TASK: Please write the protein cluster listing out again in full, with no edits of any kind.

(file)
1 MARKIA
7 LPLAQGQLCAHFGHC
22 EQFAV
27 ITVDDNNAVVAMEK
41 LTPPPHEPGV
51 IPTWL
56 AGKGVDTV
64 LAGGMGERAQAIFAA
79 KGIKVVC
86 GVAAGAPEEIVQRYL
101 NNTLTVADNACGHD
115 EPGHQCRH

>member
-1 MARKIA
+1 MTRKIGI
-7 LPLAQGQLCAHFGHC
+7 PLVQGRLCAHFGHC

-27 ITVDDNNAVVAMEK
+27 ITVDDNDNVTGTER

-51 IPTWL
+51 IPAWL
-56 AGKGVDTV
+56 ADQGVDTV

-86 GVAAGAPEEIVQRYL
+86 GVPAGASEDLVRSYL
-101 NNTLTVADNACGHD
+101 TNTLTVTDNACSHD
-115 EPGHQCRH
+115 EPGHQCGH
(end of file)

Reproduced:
1 MARKIA
7 LPLAQGQLCAHFGHC
22 EQFAV
27 ITVDDNNAVVAMEK
41 LTPPPHEPGV
51 IPTWL
56 AGKGVDTV
64 LAGGMGERAQAIFAA
79 KGIKVVC
86 GVAAGAPEEIVQRYL
101 NNTLTVADNACGHD
115 EPGHQCRH

>member
-1 MARKIA
+1 MTRKIGI
-7 LPLAQGQLCAHFGHC
+7 PLVQGRLCAHFGHC

-27 ITVDDNNAVVAMEK
+27 ITVDDNDNVTGTER

-51 IPTWL
+51 IPAWL
-56 AGKGVDTV
+56 ADQGVDTV

-86 GVAAGAPEEIVQRYL
+86 GVPAGASEDLVRSYL
-101 NNTLTVADNACGHD
+101 TNTLTVTDNACSHD
-115 EPGHQCRH
+115 EPGHQCGH